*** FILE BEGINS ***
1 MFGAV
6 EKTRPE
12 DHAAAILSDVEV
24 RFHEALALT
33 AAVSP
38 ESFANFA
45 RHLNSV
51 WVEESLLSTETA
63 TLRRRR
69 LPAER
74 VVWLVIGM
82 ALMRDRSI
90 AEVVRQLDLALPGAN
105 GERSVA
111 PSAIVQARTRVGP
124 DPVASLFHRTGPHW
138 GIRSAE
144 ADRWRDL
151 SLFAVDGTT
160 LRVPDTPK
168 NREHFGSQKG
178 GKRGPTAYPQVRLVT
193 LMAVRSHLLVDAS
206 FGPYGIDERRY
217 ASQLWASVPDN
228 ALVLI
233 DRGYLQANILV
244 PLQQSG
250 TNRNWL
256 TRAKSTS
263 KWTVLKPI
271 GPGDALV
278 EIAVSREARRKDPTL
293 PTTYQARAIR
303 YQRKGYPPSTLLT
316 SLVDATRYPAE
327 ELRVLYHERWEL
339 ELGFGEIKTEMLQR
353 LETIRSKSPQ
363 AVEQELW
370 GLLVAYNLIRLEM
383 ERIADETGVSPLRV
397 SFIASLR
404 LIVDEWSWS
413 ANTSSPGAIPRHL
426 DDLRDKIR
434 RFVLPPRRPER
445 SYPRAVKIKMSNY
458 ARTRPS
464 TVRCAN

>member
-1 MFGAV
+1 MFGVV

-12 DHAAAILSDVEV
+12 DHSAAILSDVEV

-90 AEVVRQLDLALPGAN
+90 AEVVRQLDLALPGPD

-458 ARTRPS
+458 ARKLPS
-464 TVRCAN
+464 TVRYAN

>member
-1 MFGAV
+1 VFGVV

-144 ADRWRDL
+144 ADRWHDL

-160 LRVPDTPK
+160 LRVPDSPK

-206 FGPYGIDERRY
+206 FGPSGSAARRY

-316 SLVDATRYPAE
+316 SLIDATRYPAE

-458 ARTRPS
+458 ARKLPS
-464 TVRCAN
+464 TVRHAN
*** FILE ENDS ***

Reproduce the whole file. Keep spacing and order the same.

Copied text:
1 MFGAV
6 EKTRPE
12 DHAAAILSDVEV
24 RFHEALALT
33 AAVSP
38 ESFANFA
45 RHLNSV
51 WVEESLLSTETA
63 TLRRRR
69 LPAER
74 VVWLVIGM
82 ALMRDRSI
90 AEVVRQLDLALPGAN
105 GERSVA
111 PSAIVQARTRVGP
124 DPVASLFHRTGPHW
138 GIRSAE
144 ADRWRDL
151 SLFAVDGTT
160 LRVPDTPK
168 NREHFGSQKG
178 GKRGPTAYPQVRLVT
193 LMAVRSHLLVDAS
206 FGPYGIDERRY
217 ASQLWASVPDN
228 ALVLI
233 DRGYLQANILV
244 PLQQSG
250 TNRNWL
256 TRAKSTS
263 KWTVLKPI
271 GPGDALV
278 EIAVSREARRKDPTL
293 PTTYQARAIR
303 YQRKGYPPSTLLT
316 SLVDATRYPAE
327 ELRVLYHERWEL
339 ELGFGEIKTEMLQR
353 LETIRSKSPQ
363 AVEQELW
370 GLLVAYNLIRLEM
383 ERIADETGVSPLRV
397 SFIASLR
404 LIVDEWSWS
413 ANTSSPGAIPRHL
426 DDLRDKIR
434 RFVLPPRRPER
445 SYPRAVKIKMSNY
458 ARTRPS
464 TVRCAN

>member
-1 MFGAV
+1 MFGVV

-12 DHAAAILSDVEV
+12 DHSAAILSDVEV

-90 AEVVRQLDLALPGAN
+90 AEVVRQLDLALPGPD

-458 ARTRPS
+458 ARKLPS
-464 TVRCAN
+464 TVRYAN

>member
-1 MFGAV
+1 VFGVV

-144 ADRWRDL
+144 ADRWHDL

-160 LRVPDTPK
+160 LRVPDSPK

-206 FGPYGIDERRY
+206 FGPSGSAARRY

-316 SLVDATRYPAE
+316 SLIDATRYPAE

-458 ARTRPS
+458 ARKLPS
-464 TVRCAN
+464 TVRHAN